Friday, August 21, 2009

The gap

The gap between science fiction and science fact is closing, and closing fast. In fact, the technology is advancing so quickly that some people are already worried about what will happen when robots become as emotional as we are. Will they turn against their creators, as Capek predicted? In the new Hollywood blockbuster, I, Robot (which is loosely based on an eponymous collection of Asimov's short stories), Will Smith plays a detective investigating the murder of a famous scientist. Despite the fail-safe mechanism built into the robots, which prevents them from harming humans, the detective suspects that the scientist was killed by a robot. His investigation leads him to discover an even more serious threat to the human race.

Commercial products

Commercial products like the Aibo still have some way to go before they have the quasi-human capacities of 'Robbie', the child-caring robot envisaged by Asimovin one of his earliest short-stories, but the technology is moving fast. Scientists around the world are already beginning to develop the components for more advanced sociable robots, such as emotional recognition systems and emotional expression systems.
Emotions are vital to human interaction, so any robot that has to interact naturally with a human will need to be able to recognise human expressions of emotion and to express its own emotions in ways that humans can recognise. One of the pioneers in this area of research (which is known as 'affective computing') is Cynthia Breazeal, a roboticist at the Massachusetts Institute of Technology who has built an emotionally-expressive humanoid head called Kismet. Kismet has moveable eyelids, eyes and lips which allow him to make a variety of emotional expressions. When left alone, Kismet looks sad, but when he detects a human face he smiles, inviting attention. If the carer moves too fast, a look of fear warns that something is wrong. Human parents who play with Kismet cannot help but respond sympathetically to these simple forms of emotional behaviour.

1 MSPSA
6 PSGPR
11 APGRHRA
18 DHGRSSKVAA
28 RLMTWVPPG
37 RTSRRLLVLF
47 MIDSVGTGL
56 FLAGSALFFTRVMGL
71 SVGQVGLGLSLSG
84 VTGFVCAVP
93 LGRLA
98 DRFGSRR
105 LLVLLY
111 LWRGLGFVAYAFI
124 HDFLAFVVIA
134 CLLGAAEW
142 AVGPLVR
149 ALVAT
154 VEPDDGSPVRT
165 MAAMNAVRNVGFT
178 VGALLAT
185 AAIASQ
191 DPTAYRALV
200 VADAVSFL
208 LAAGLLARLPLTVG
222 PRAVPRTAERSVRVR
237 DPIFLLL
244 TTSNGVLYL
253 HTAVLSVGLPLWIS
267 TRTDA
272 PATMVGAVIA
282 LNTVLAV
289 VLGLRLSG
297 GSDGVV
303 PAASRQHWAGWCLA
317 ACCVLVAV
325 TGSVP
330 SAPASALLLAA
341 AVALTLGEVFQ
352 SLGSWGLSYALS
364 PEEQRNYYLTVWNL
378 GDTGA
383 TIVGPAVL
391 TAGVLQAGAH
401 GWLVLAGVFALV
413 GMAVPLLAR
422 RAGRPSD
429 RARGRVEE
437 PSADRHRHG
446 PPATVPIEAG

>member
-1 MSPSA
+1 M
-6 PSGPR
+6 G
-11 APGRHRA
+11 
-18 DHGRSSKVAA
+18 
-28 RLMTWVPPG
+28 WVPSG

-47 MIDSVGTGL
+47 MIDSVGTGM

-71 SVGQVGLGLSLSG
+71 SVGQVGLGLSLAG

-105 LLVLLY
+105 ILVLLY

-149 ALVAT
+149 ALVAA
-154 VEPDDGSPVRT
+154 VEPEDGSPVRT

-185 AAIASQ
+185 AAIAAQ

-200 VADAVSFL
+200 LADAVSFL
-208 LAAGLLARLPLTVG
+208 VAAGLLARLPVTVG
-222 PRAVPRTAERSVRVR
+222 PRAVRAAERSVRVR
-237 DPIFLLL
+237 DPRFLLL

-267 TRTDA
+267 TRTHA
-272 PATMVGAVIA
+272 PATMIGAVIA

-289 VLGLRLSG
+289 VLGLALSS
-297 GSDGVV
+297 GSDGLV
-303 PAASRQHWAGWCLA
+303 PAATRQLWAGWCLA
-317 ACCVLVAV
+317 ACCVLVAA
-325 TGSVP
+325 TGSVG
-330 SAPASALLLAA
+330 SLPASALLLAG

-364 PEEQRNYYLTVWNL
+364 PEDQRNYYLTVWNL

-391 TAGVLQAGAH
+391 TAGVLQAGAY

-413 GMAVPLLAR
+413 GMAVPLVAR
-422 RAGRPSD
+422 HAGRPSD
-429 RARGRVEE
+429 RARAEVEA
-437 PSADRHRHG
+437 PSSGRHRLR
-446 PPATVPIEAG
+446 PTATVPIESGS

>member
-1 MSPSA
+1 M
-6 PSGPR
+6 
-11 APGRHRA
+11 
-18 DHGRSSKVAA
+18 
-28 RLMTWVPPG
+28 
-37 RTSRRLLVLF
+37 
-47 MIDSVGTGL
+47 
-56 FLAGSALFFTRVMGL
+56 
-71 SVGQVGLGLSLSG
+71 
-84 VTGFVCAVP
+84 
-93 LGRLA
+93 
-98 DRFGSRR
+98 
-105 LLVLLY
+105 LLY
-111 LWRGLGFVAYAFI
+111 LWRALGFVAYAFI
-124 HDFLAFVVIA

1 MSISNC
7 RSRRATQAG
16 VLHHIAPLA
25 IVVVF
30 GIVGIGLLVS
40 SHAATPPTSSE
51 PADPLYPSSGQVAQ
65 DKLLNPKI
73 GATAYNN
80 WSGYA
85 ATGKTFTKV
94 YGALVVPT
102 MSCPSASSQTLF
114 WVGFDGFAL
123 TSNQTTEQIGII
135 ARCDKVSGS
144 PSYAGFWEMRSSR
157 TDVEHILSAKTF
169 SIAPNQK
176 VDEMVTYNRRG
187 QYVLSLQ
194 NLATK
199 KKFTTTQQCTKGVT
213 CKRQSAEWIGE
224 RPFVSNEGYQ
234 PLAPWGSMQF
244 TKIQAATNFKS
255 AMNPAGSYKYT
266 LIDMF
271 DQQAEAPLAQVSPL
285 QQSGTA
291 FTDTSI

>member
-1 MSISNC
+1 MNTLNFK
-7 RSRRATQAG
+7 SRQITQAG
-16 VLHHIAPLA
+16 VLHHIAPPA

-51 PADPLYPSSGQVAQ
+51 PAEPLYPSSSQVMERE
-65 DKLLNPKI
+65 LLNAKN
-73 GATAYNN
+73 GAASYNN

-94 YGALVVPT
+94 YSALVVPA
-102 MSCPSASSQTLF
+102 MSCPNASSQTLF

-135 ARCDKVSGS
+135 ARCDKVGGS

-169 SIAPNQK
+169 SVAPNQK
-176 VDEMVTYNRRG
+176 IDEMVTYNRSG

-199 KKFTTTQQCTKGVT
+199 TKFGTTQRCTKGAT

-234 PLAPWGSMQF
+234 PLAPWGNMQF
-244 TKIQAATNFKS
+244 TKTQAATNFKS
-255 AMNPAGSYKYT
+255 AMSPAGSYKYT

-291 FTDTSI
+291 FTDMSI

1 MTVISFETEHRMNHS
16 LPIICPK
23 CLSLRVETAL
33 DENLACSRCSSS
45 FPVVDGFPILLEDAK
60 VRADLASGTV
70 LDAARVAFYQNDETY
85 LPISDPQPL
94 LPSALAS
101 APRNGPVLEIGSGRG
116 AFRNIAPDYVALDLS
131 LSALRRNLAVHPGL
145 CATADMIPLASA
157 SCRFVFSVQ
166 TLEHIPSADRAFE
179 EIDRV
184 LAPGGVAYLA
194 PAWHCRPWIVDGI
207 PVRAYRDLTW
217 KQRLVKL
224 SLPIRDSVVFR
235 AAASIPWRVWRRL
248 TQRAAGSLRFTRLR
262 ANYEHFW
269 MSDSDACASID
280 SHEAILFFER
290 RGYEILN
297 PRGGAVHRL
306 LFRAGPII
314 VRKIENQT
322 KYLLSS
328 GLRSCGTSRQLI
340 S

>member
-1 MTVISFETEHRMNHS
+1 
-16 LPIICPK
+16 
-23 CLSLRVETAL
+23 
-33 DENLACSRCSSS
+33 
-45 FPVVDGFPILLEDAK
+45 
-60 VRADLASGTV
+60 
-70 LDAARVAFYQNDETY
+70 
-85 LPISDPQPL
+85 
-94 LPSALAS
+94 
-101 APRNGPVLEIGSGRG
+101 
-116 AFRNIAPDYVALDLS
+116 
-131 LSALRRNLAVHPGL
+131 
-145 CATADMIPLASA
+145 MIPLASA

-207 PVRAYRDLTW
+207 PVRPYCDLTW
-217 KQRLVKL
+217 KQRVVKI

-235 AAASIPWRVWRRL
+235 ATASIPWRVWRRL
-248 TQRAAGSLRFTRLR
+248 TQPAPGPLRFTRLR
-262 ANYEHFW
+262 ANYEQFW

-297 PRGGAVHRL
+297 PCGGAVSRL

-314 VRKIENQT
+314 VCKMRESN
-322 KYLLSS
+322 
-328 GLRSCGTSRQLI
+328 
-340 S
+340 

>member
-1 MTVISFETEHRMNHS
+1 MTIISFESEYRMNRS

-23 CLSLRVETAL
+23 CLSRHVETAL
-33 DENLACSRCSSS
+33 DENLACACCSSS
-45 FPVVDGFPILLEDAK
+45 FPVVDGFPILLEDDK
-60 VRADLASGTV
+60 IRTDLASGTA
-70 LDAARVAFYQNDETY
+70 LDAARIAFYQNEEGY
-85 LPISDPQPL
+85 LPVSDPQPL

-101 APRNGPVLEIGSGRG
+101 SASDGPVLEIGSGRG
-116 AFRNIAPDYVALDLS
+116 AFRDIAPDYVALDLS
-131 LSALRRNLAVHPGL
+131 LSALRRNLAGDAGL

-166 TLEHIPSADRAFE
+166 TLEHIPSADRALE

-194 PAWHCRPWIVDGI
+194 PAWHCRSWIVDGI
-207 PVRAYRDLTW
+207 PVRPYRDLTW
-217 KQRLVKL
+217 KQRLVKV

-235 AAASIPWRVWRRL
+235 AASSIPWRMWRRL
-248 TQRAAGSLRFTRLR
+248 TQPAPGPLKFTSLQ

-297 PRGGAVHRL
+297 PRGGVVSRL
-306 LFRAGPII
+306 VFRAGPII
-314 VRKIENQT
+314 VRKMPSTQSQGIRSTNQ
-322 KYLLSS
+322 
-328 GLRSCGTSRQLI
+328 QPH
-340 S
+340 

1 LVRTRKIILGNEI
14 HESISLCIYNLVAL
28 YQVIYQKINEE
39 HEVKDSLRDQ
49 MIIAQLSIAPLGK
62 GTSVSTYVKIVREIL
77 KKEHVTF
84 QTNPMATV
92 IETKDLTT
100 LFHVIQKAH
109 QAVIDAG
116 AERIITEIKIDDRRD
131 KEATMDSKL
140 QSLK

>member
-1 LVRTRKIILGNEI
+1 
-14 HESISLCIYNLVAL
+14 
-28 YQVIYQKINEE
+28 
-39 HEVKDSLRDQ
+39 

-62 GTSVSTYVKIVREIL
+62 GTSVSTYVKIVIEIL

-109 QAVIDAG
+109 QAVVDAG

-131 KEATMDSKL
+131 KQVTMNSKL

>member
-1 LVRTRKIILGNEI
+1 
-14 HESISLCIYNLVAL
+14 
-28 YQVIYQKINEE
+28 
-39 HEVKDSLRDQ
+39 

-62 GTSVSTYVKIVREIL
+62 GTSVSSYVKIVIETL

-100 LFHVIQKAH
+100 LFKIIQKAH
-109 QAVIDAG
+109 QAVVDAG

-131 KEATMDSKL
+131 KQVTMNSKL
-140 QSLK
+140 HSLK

Another emotionally-expressive robot called WE-4R has been built by Atsuo Takanishi and colleagues at Waseda University in Japan. Whereas Kismet is limited to facial expressions and head movements, WE-4R can also move its torso and wave its arms around to express its emotions.

Robots of the Future

When the Czech playwright Karel Capek sat down in 1920 to write a play abouthumanoid machines that turn against their creators, he decided to call his imaginary creations 'robots', from the Czech word for 'slave labour'. Ever since then, our thinking about robots, whether fictional or real, has been dominated by the two key ideas in Capek's play. Firstly, robots are supposed to do the boring and difficult jobs that humans can't do or don't want to do. Secondly, robots are potentially dangerous.
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These two ideas remain influential, but not everyone accepts them. The first dissenting voice was that of the great Russian-American science-fiction writer, Isaac Asimov, who was born the same year that Capek wrote his notorious play. In 1940, barely two decades later, while others were still slavishly reworking Capek's narrative about nasty robots taking over the world, Asimov was already asking what practical steps humanity might take to avoid this fate. And instead of assuming that robots would be confined to boring and dangerous jobs, Asimov imaged a future in which robots care for our children, and strike up friendships with us.
From the perspective of the early twenty-first century, it might seem that Capek was right and that Asimov was an idealistic dreamer. After all, most currently-existing robots are confined to doing nasty, boring and dangerous jobs, right? Wrong. According to the 2003 World Robotics Survey produced by the United Nations